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Diverging Paths? Ukraine and Georgia at NATO Vilnius Summit

Ukraine’s impending progress?

The Washington Post reported on June 15 that “the Biden administration is said to be “comfortable” with a plan that would remove barriers to Kyiv’s eventual membership in the Alliance.”

  • The report by Politico specified that “according to two U.S. officials, Biden would welcome the removal of a Membership Action Plan, or MAP, for Ukraine’s entry into the military alliance.
  • The proposal reportedly comes from NATO Secretary General Jens Stoltenberg and would permit Ukraine to forgo a formal candidacy process in a move that could accelerate its entry.
  • A formal announcement would most likely come at the NATO Summit in Vilnius this July.

What is MAP?

The MAP requires a candidate nation (or an “aspirant” in NATO language) to make military and democratic reforms, with NATO’s advice and assistance, before a decision on membership can be made. The NATO Charter does not mention MAP as a formal part of the accession process, although it has been considered the irreversible “home stretch” toward membership since the late 1990s. Still, Finland, the Alliance’s newest member, and Sweden, the likely runner-up, were not required to have MAP to accede.

What’s going on?

The idea of expediting Ukraine’s NATO accession and/or providing security guarantees ahead of full membership seems to be gaining ground.

  • President Emmanuel Macron called for clear and tangible security guarantees for Ukraine.
  • The European Parliament passed the widely supported resolution on June 15, expressing hope that the “accession process will start after the war is over and be finalized as soon as possible.” The Parliament also said that until full membership, the EU and its member states, along with NATO Allies and like-minded partners, must work closely with Ukraine to develop a temporary framework for security guarantees.

What about Georgia?

Georgia and Ukraine received the so-called Bucharest commitment for eventual membership at the same time, at the NATO Summit in Bucharest in 2008. The Allies then stopped short of granting the MAP to two countries, due to strong objections by Germany and France.

  • In Bucharest, the Allies said the eventual membership would come “with MAP being an integral part of the process.” This formula has been repeated by the NATO summits ever since.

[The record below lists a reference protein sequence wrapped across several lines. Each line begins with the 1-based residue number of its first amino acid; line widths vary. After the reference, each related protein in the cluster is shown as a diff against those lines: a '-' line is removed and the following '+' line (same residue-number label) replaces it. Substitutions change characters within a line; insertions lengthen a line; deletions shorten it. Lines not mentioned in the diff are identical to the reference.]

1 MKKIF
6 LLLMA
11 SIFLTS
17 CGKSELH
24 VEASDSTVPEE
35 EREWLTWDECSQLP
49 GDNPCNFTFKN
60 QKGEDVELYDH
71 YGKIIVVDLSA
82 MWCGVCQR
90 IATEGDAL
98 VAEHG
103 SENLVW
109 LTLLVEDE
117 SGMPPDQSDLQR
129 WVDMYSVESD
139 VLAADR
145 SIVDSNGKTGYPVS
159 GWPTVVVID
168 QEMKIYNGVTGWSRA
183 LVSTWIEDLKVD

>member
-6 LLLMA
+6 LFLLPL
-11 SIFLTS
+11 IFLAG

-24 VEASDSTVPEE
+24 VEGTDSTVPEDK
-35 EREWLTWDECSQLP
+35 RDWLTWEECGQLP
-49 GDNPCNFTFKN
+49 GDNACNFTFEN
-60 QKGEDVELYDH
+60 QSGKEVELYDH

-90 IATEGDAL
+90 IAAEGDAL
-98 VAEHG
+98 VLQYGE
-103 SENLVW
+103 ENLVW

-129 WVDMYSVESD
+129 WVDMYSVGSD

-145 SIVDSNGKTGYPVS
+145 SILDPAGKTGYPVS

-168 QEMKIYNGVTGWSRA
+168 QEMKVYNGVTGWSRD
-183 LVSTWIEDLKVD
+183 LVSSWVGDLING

• Both Georgia and Ukraine, since 2008 have been granted practical instruments for boosting their resilience, defense capabilities, and interoperability. Yet, they did not get MAP due to the fears that this would irritate Russia.
  • Georgia had tried to push for a decision to omit the mention of MAP from the NATO summits’ final language. Despite the support from some Allies, no consensus emerged. Georgia dropped these attempts for fear that opening the Bucharest Summit’s language for discussion would result in a worse formula. But this was before Russia attacked Ukraine in 2022.

What now?

Throughout the past decade, Georgia moved close to being aligned with NATO and has more integration instruments than any other aspirant country.

  • The Annual National Programme that Georgia has implemented since 2009 mirrors the programme that countries with MAP implement.
  • Alliance has said that Georgia has “all practical instruments to prepare for the membership.”

The MAP became a mere political symbol; however, without it, Ukraine and Georgia were stuck in an accession limbo. Russia’s brutal full-scale invasion of Ukraine has changed that. Previously cautious European states saw clearly that Russia’s neighbors were vulnerable without credible protection from the aggressor.

Slowdown in enthusiasm

There are the noticeable signs of a slowdown of Georgia’s NATO integration momentum:

  • The discussion of Ukraine’s potential membership has, so far, excluded Georgia.
  • Georgian officials have been silent on the issue, in stark contrast to their Ukrainian counterparts.
  • The initial reports suggest that Tbilisi will be represented by the Foreign Minister, rather than the Prime Minister in Vilnius, which may indicate that the officials do not expect a significant breakthrough.
  • On June 16, during the “Minister’s Hour” at the Parliament Foreign Minister Ilia Darchiasvhili did not mention the possibility of simplifying Georgia’s NATO membership path, saying only that that Georgia would be mentioned in the Summit communiqué.
  • Speaking to MPs, FM Darchiashvili also seemed to endorse the plan to construct Tbilisi’s new airport at the site of the current Vaziani military base. Some military experts warn that civilian infrastructure would undermine unique strategic and military importance of Vaziani base that hosts NATO-Georgia Joint Training and Evaluation Center (JTEC) as well as Georgia-NATO exercises.

Removing Georgia from the same “enlargement basket” as Ukraine could signal Georgia’s vulnerability to the Kremlin and increase security risks.

This post is also available in: ქართული (Georgian) Русский (Russian)


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